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24 Hour Pedal Party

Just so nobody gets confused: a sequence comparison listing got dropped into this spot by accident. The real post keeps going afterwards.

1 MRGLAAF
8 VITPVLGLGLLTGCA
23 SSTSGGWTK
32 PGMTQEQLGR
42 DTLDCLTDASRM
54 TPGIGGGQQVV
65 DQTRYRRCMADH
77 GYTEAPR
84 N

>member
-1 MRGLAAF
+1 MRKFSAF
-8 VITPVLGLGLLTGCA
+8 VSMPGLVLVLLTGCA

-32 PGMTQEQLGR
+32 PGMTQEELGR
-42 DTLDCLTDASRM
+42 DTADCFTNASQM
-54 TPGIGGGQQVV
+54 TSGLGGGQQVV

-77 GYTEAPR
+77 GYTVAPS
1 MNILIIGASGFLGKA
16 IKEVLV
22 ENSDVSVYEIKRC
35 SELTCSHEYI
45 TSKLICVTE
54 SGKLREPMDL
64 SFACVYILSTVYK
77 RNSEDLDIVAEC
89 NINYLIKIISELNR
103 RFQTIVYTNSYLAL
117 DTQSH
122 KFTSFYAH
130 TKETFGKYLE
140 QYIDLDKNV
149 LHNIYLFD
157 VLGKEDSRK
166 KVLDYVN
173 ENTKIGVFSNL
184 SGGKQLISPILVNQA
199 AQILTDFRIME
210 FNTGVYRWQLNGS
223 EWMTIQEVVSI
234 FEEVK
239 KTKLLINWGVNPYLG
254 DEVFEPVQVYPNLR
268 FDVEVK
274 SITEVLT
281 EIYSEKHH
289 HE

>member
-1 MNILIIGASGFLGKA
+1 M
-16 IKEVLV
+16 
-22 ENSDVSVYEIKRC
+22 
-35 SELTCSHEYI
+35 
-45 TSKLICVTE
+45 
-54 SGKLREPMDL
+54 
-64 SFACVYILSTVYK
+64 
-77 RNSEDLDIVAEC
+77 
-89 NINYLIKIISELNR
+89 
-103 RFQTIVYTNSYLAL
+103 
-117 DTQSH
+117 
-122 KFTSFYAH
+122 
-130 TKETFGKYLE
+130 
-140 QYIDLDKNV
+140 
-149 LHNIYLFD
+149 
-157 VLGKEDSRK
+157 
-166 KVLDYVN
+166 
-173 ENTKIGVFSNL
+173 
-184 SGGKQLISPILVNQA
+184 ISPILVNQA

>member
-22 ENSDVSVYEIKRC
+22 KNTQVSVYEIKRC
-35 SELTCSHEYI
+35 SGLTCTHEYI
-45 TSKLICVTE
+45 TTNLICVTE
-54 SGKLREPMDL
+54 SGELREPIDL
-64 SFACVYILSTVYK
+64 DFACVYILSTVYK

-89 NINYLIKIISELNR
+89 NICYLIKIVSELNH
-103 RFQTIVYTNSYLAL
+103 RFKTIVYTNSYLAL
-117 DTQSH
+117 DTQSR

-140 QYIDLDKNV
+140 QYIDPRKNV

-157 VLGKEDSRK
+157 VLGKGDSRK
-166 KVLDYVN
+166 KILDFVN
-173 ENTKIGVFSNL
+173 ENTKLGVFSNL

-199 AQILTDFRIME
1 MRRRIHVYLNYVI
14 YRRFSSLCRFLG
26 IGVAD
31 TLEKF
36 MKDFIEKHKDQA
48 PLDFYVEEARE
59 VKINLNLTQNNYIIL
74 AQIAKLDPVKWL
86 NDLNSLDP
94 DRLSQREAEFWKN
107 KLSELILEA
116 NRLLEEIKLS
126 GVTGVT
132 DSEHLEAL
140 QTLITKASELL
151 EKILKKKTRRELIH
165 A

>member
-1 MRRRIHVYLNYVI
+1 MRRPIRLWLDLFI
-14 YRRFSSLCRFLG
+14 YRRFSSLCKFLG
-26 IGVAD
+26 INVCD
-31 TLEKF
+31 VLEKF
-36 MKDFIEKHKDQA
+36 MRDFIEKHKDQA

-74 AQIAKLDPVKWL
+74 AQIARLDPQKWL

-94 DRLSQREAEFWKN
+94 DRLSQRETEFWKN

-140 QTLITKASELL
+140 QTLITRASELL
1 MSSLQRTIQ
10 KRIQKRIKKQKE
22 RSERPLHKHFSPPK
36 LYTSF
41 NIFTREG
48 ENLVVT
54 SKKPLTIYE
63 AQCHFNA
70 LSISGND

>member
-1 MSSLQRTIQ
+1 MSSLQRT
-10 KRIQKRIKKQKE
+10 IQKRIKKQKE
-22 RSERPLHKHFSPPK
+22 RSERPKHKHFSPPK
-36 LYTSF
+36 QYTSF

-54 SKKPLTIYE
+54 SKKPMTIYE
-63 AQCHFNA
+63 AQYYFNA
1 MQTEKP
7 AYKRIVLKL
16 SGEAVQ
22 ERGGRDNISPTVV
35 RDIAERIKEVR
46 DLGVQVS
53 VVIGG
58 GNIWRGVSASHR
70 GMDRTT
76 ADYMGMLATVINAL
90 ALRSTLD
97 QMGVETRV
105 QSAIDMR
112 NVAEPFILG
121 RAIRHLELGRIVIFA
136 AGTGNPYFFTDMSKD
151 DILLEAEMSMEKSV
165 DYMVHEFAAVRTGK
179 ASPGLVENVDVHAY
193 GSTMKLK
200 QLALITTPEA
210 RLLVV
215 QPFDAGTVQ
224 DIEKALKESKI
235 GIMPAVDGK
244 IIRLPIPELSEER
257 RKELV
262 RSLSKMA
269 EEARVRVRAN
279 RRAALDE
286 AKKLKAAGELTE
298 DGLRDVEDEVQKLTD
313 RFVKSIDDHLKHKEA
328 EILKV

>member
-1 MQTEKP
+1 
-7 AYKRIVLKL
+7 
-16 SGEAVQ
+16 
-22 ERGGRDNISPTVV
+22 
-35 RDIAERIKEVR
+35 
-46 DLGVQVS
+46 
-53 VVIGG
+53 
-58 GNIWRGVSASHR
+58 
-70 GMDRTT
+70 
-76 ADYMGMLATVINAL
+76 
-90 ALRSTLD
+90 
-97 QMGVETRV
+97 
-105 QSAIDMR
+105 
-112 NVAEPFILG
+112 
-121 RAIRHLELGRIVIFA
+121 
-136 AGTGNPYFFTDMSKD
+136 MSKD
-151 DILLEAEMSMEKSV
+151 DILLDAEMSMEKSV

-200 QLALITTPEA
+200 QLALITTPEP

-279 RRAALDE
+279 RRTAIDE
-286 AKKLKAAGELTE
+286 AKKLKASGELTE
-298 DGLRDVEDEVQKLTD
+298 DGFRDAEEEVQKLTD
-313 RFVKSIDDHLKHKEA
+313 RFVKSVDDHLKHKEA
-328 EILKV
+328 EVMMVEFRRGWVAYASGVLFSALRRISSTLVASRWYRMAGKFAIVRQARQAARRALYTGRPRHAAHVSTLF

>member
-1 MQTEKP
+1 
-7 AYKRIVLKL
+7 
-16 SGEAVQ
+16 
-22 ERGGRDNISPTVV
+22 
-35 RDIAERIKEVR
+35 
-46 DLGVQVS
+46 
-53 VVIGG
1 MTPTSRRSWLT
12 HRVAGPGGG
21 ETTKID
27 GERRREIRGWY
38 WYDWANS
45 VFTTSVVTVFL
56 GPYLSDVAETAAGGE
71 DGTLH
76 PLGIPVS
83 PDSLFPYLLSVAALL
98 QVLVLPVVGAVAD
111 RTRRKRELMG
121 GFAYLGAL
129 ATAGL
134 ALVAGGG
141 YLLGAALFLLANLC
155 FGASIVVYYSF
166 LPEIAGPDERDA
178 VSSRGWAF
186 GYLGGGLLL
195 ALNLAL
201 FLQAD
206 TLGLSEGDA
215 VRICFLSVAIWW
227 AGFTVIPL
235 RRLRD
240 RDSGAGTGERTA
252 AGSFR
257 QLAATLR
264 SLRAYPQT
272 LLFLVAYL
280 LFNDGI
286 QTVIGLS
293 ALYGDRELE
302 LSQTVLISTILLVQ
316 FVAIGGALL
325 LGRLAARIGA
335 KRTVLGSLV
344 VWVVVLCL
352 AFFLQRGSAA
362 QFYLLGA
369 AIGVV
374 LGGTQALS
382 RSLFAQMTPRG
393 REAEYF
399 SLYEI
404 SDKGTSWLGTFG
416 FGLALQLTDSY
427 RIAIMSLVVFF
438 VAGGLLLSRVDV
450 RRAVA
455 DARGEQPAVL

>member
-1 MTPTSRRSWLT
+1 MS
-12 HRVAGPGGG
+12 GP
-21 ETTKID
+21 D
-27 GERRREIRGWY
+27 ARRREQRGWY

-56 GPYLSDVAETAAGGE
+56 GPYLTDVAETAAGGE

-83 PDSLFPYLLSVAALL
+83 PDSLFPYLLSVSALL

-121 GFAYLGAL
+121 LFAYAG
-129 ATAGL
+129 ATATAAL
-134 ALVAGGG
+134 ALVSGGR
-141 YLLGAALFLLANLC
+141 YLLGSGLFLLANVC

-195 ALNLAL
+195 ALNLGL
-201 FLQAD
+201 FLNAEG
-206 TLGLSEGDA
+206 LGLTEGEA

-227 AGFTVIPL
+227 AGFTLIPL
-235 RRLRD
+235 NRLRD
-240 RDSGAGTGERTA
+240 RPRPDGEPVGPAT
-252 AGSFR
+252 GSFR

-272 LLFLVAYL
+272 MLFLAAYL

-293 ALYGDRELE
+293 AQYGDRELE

I need to get in shape. On a pleasant spring afternoon I rode with Paul Kjelland and Mike McGarry, two of the event organizers of RW24, along the route of the upcoming 24-hour Riverwest bike race. They wanted to check for potential kinks and checkpoint changes. Mike, whose baseball cap proclaims “Kick Butt!” is kind enough to lend me one of his bikes, a 1970’s ten speed called Falcon. The route is a criss-cross tour of Riverwest. It starts from the middle, near Center Street, heads north almost as far as Capitol, and then shoots south to the Beerline. There are five checkpoints scattered throughout. The race will begin at 7PM on Friday, July 25 and end at 7PM, Saturday, July 26. The team in each category with the most laps wins. Our Tour de Riverwest took thirty or forty minutes, although we weren’t burning rubber. Especially me. The RW24 started more or less as bar talk between Kjelland, McGarry, Chris Fons and Jeremy Prach (see Neighbor Spotlight, page 6). It has evolved into what Kjelland calls “…an opportunity to create an event everyone can participate in.” “Challenges” will be thrown down to make the race more interesting. Teams will score extra points if they participate in the challenges, many of which will involve Riverwest businesses. Several block watch groups will also be celebrating the race with block parties. There are four different classes, each with a different tone. “We are trying not to make it an elitist bike race,” Kjelland explains. The classes are: Solo (one rider on the same bike for entire race), Tandem (two riders on a tandem bike for entire race), “Team A” (up to six riders sharing one bicycle), and “Team B” (up to six riders with any number of bicycles). There will be a trophy and prizes in all classes. You must get a “manifest” punched at each checkpoint, and the checkpoints must be completed in order. A completed manifest equals one lap. All of this is being recorded for the ages. A crew of film-makers has been following everyone involved with the event since their first meeting. Joseph Strand is one of the filmmakers working on the documentary, and he explains why he thinks the RW24 saga will look good on film. “There is conflict and success, and it makes a good, cohesive story. I immediately liked the home roots aspect of it. I’ve seen very successful events start like this, and I think the community has responded really well.” Here are some things to keep in mind, from the race organizers: -Forms are on the website www.riverwest24.com – There is a $15 fee to sign up, but this includes a T-shirt, water bottle, a voucher for a spaghetti dinner at the Riverwest Co-op and pancake breakfast at St. Casimir. -You must be 18 or over to be in the race, due to curfew and liability. -Helmets are not required but strongly suggested! -Lights will be required after dark hours. -Although there is no way for the Riverwest 24 to enforce traffic laws, the Milwaukee Police Department can and will. The organizers also add, “Don’t be a jerk! Respect the community. That is why we are throwing this race, because we love our neighborhood. RW24 reserves the right to disqualify any rider who is disrespecting our neighborhood or the race.” Now is the time to tune up your bicycle, slam a glass full of egg yolks (or vegan substitute), crank up “Eye of the Tiger” and get ready to bike until the sun sets…and rises!